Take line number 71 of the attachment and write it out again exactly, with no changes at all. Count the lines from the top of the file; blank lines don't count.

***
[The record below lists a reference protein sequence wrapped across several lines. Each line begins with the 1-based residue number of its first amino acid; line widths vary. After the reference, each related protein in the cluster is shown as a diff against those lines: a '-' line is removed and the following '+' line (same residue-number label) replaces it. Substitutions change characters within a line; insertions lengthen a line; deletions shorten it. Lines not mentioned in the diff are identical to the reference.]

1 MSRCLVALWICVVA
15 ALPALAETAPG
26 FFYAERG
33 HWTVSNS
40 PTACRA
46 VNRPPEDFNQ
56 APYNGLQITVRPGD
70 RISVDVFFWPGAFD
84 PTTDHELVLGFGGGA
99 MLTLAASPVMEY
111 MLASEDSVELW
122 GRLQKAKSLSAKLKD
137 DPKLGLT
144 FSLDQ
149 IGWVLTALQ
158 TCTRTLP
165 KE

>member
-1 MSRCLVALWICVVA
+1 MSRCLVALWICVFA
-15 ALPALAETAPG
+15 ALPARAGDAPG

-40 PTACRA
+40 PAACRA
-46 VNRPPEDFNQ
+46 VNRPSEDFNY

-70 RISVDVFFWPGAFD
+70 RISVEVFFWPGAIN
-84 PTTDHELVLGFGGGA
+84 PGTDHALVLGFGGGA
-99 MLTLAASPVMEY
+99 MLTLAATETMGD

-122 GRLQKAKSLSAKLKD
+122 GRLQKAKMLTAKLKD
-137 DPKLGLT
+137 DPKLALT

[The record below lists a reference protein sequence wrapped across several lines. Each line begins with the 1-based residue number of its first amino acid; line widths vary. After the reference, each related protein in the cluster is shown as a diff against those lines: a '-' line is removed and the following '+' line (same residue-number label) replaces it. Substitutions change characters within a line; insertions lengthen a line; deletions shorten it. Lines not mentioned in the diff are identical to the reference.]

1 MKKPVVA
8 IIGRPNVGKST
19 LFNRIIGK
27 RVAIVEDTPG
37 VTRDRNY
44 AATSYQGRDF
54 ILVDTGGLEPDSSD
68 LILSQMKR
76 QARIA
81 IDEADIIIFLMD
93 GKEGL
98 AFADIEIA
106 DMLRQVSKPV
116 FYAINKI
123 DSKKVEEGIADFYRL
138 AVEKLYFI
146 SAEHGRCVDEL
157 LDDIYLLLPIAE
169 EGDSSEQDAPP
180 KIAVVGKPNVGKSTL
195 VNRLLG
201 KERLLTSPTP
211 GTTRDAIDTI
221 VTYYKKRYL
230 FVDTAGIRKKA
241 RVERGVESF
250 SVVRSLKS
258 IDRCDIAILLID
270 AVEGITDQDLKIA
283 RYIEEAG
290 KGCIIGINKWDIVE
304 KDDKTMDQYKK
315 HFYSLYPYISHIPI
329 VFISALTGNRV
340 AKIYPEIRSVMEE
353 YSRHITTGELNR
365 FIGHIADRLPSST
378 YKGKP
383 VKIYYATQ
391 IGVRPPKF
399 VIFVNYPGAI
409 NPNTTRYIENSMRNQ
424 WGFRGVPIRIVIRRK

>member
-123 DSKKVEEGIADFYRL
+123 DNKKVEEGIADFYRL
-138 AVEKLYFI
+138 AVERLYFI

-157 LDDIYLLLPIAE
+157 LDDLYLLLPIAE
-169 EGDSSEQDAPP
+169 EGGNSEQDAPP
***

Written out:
315 HFYSLYPYISHIPI